Last-minute emergency preparations are taking place as Hurricane Isabel closes in on the eastern coast of the United States, bringing heavy rain and strong winds.
Coastal areas are being battered by high seas
Tens of thousands of people have left their homes and US Government offices in Washington DC are closed for the day. President George W Bush is at Camp David in Maryland.
Local train and air services have been disrupted and international flights from the UK to Washington and Baltimore have been cancelled.
Torrential downpours and strong winds have already started to hit the coasts of North Carolina and Virginia, according to the National Hurricane Center in Miami.
Meteorologists expect the centre of Isabel to make landfall in eastern North Carolina later on Thursday.
At 0800 EDT (1200 GMT) the centre of the hurricane was about 95 miles (152 kilometres) south-southeast of Cape Lookout and moving towards the northwest.
A state of emergency has been declared in Maryland and Virginia, as well as in North Carolina, with police and emergency services mobilised across the hurricane's expected path and the National Guard on full alert.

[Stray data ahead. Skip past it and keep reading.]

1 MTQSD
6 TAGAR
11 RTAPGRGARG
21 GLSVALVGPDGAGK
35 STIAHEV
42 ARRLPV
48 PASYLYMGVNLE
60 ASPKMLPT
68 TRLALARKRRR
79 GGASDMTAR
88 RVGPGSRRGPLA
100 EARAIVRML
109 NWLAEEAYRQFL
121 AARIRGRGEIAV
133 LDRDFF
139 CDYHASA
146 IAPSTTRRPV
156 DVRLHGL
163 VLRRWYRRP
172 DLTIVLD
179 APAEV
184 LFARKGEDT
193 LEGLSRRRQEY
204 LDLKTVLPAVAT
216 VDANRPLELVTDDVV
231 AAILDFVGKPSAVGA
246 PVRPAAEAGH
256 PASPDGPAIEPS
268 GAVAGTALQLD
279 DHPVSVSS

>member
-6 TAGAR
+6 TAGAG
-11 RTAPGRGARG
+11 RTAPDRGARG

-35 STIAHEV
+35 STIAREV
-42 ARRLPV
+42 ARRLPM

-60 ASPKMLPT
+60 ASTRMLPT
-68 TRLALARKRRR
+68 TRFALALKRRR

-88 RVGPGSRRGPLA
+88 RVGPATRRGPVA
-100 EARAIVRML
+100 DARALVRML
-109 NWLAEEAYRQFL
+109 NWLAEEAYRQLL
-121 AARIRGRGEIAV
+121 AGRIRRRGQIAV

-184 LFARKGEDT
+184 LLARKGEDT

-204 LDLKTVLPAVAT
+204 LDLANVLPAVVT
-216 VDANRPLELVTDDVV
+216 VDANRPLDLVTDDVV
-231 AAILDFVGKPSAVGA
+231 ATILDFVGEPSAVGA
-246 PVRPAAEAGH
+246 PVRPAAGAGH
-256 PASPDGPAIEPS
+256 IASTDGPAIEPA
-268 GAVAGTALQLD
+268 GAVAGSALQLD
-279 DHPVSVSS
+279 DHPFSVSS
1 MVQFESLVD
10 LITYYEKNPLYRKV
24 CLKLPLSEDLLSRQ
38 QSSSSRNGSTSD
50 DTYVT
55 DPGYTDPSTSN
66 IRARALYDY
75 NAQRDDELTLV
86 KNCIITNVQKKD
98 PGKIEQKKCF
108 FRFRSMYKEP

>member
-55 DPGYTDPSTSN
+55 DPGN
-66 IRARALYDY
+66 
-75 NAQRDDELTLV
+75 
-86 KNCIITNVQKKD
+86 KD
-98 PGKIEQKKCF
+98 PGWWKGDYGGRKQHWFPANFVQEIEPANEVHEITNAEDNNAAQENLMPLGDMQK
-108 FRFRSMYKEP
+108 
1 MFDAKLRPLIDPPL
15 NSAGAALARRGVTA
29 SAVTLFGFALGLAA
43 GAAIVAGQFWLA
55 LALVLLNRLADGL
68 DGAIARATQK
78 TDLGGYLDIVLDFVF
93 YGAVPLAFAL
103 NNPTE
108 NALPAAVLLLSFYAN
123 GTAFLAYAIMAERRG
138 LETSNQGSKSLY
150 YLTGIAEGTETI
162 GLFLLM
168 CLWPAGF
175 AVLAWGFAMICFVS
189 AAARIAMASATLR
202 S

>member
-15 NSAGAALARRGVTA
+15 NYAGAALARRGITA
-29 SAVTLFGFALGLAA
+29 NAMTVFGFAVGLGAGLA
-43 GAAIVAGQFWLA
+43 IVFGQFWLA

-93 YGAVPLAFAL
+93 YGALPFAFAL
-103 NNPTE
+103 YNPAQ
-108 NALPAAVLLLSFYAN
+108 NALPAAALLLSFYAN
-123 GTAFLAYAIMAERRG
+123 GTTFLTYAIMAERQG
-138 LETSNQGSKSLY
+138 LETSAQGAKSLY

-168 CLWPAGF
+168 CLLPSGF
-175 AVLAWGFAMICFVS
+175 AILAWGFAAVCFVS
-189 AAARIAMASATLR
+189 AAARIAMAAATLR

The storm, at one point a rare maximum Category Five hurricane, has weakened to a Category Two, but its top wind speeds are gusting at around 105 mph (168 kilometres per hour).
Meteorologist Alison Lander, from News 14 Carolina, said there could be inland flooding.
"We are expecting a storm surge of seven to 11 feet (two to three metres) above the normal tides right along the coast line," she told the BBC.
"Further inland we are expecting tropical storm force winds of up to 74 mph (119 kph) as well as anywhere from six to 10 inches (15 to 25cm) of rainfall."
Rusty Jacobs, of WUNC radio on the North Carolina coast, said he had seen an impressive amount of resolve from people as well as people putting up boards to protect the windows on their homes.
"Some going to shelters but everybody with a quiet but positive attitude," he told the BBC.
"One gentleman I spoke to near the heart of where the storm is going to hit said this was the first time in 65 years and many, many storms that he felt he had to evacuate.
"He said this time he felt he just could not risk staying."
The storm is expected to track north heading straight for Washington DC and on into New England.
Presidential spokesman Scott McClellan said that even the White House was taking precautions by taking down flags and awnings.
"We're working to secure items that might be blown away, in the event of the high winds here, and so they will be secured by (Thursday) afternoon," he said.
White House spokeswoman Claire Buchan said the US Air Force had moved one of the jumbo 747s known as Air Force One from Andrews Air Force Base, Maryland, to Robins Air Force Base in Warner Robins, Georgia, as a precaution.
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